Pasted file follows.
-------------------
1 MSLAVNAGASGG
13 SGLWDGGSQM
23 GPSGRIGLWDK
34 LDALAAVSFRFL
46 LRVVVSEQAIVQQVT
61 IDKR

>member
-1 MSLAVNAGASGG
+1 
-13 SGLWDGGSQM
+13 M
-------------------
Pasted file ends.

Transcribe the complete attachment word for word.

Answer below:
1 MSLAVNAGASGG
13 SGLWDGGSQM
23 GPSGRIGLWDK
34 LDALAAVSFRFL
46 LRVVVSEQAIVQQVT
61 IDKR

>member
-1 MSLAVNAGASGG
+1 
-13 SGLWDGGSQM
+13 M